4. The IP right invoked in support of the application

Cancellation can only be requested on relative grounds based on a pre-existing trademark valid in the territory of the Benelux, be it an application for or an accelerated registration of a Benelux, EU, or international trademark and/or a well-known mark.

Well-known mark
In the case of a well-known mark within the meaning of Article 6bis of the Paris Convention, normally you will not have a registration or filing number that is valid in the Benelux.
Well-known marks within the meaning of the Paris Convention are very rare in the Benelux. The Paris Convention bestows trademark rights to parties who are entitled to a very well-known mark that can be interpreted as trademark. A well-known mark is expressly not intended to indicate that your filed or registered trademark has become widely known.
Proof must be submitted to prove that it is a well-known trademark. That evidentiary material may be submitted when filing the application for cancellation or, at the latest, when filing your written submissions.

If the invoked right has not yet been registered, the cancellation proceedings will be suspended. On the other hand, if the invoked right has lapsed, BOIP will allow the applicant two weeks to renew his or her trademark, provided that the statutory deadlines still allow for renewal.

Furthermore, an application for cancellation may be filed by a party entitled to a protected designation of origin, protected geographical indication or a traditional speciality guaranteed or a protected plant variety denomination. Lastly, an application for cancellation may be filed by the holder of a non-Benelux or EU trademark, whose trademark was filed in the Benelux by an agent or representative of the proprietor of the trademark who was unauthorised to do so.

An application for cancellation may also be filed in the event that the trademark application was filed in bad faith.

The application for cancellation may be based on various IP rights. If more than three rights are invoked, an extra fee will be charged for each invoked right beyond the first three.

Language regime

When submitting the request for cancellation, the claimant may indicate his or her language preferences. These preferences may relate to, on the one hand, a preference for the procedural language. On the other, for example, a translation if the defendant submits his arguments in a language other than the preferred language.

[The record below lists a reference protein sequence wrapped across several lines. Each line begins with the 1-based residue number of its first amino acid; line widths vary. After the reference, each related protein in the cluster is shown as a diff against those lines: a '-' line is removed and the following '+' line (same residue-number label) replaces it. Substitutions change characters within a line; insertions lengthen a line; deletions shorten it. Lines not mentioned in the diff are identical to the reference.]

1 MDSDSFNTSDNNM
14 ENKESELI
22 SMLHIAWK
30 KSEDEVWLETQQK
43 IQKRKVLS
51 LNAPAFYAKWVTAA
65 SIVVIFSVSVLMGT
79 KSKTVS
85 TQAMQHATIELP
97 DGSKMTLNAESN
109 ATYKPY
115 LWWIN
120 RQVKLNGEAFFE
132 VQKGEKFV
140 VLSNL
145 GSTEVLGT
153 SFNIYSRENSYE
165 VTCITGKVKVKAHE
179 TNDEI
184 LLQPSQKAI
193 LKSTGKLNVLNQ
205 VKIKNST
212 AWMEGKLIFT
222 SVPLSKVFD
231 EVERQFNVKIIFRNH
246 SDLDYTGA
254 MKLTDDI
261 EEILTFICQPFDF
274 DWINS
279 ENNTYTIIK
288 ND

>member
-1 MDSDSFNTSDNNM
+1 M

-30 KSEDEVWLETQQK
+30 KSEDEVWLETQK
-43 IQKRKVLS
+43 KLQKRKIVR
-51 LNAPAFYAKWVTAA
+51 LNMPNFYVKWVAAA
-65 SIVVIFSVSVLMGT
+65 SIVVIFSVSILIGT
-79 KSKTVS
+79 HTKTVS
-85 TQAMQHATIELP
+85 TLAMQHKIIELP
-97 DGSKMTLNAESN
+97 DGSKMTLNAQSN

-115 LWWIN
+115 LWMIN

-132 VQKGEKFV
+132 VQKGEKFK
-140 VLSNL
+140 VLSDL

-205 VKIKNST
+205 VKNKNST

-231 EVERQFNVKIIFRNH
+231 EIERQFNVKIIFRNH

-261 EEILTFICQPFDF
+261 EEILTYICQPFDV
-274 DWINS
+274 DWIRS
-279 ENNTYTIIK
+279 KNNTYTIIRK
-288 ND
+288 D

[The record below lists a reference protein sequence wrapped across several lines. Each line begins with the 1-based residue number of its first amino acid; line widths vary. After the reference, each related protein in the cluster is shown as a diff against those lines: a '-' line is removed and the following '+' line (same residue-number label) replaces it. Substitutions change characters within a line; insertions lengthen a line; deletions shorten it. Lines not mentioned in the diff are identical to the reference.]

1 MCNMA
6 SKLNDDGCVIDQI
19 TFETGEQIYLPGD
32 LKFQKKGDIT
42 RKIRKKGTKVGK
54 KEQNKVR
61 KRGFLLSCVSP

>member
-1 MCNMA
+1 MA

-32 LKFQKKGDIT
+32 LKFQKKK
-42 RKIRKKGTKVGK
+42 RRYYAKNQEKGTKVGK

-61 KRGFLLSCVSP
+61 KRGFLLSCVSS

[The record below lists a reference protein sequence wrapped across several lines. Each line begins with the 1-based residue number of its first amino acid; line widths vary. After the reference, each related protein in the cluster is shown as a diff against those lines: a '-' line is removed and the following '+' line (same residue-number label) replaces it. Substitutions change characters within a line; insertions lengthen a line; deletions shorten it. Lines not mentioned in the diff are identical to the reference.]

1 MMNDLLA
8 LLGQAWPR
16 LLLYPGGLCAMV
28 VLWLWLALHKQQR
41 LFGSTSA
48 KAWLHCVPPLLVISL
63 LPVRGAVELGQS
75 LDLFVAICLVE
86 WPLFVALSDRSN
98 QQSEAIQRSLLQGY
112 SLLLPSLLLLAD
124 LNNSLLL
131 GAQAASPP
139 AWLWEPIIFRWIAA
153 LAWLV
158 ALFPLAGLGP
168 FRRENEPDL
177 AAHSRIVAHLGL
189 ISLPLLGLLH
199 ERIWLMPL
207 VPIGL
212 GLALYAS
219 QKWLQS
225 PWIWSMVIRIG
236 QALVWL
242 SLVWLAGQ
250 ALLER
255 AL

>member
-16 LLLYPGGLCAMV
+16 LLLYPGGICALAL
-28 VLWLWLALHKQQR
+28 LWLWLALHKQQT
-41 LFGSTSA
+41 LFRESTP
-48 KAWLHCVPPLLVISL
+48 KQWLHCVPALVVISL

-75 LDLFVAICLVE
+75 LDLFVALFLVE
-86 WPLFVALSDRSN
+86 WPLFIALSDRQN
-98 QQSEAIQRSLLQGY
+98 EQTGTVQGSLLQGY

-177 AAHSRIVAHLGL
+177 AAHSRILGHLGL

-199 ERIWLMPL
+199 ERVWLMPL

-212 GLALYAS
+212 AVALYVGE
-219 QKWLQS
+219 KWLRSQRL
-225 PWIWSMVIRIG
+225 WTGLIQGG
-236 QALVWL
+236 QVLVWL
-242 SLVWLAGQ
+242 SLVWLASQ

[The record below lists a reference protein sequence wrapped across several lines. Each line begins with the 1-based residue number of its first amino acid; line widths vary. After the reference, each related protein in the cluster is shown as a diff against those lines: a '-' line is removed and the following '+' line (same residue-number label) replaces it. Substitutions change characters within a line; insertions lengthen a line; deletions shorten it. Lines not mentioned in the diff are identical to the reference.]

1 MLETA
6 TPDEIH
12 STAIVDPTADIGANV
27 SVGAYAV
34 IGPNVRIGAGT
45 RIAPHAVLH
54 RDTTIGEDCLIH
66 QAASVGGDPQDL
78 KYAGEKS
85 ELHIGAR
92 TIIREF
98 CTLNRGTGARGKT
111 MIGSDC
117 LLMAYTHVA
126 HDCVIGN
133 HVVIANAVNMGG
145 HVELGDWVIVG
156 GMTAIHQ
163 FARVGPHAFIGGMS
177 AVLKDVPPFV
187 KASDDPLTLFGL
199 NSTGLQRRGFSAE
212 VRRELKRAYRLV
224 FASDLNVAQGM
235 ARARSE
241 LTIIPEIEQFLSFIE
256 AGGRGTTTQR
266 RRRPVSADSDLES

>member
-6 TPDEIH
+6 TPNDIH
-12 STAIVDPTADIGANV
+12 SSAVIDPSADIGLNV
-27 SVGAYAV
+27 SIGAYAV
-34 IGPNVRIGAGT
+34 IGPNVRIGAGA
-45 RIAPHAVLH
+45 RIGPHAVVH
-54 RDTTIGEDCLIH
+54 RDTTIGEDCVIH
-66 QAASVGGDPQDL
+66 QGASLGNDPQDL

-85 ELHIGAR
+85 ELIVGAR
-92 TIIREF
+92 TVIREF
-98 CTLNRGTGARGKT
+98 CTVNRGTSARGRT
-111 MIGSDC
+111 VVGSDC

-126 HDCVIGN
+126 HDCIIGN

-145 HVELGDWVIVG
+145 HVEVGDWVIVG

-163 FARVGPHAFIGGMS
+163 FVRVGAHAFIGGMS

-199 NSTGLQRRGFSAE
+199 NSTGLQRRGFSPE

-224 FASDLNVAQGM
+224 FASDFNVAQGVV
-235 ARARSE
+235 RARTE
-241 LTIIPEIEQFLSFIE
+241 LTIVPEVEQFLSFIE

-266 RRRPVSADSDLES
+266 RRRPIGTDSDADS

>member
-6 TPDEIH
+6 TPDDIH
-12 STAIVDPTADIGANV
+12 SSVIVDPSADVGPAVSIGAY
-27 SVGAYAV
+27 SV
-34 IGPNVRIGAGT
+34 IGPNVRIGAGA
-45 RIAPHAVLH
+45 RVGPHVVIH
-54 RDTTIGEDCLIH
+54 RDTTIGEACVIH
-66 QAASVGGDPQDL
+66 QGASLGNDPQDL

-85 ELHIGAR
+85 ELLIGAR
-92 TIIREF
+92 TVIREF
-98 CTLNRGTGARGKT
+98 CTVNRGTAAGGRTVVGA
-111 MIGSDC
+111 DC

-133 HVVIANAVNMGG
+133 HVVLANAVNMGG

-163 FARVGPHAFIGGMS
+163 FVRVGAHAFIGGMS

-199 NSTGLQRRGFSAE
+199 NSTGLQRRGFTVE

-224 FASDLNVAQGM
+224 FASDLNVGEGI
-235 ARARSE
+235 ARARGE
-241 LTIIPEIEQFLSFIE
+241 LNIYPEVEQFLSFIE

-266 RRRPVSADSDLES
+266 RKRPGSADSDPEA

The procedural languages are Dutch, French or English. In principle, the procedural language is the language of the defendant's trademark (i.e. the language in which the classification is drawn up). An exception is made if the language of the defendant's application is English. In this case, the procedural language is the applicant's preferred language. For international trademarks, the defendant is given a period of one month to respond to the procedural language preferences of the claimant.

Documents supporting arguments or proving the use of a trademark may be submitted in their original language (any language). They will be considered only if BOIP judges that these documents are sufficiently intelligible for the purpose of their submission. BOIP will never translate such documents.

Goods and services

There are several ways to claim the cancellation of a trademark:

  • You claim the cancellation from the register of all designated goods or services;
  • You claim the cancellation of some of the designated goods or services:
    • you claim cancellation of a limited number of classes, or
    • you provide a specification of the exact goods or services for which you are requesting cancellation.

If you wish to specify the exact goods or services, you must use the wording that also appears in the register when submitting the claim. You may submit a more detailed specification when filing your arguments.

We advise you to be selective in terms of the choice of goods and services you put forward for cancellation. This is due to the fact that the other party will only be ordered to pay costs if the cancellation request is deemed justified for all goods and services against which it was filed.

Similarity tool

The Similarity tool is a search function that professionals can use as a tool during the cancellation procedure. You can use this tool to determine whether certain goods and services are viewed as similar or dissimilar. More about Similarity-tool

More than one cancellation procedure

More than one cancellation procedure by different parties may be filed against the same trademark. In this case, BOIP can decide to not yet start treatment of some of these claims.

This will be done if the initial investigation identifies a claim that seems most likely to be awarded. In this case, the other claims are postponed. BOIP informs the other claimants of every relevant decision taken in further proceedings.

If the accepted claim is deemed well-founded and this decision is final, the postponed claims are considered to have lost their legal ground unless one or more of these claims could lead to invalidation while the decision already taken is for revocation. If, certain claims are not accepted for this reason, the corresponding fees are refunded.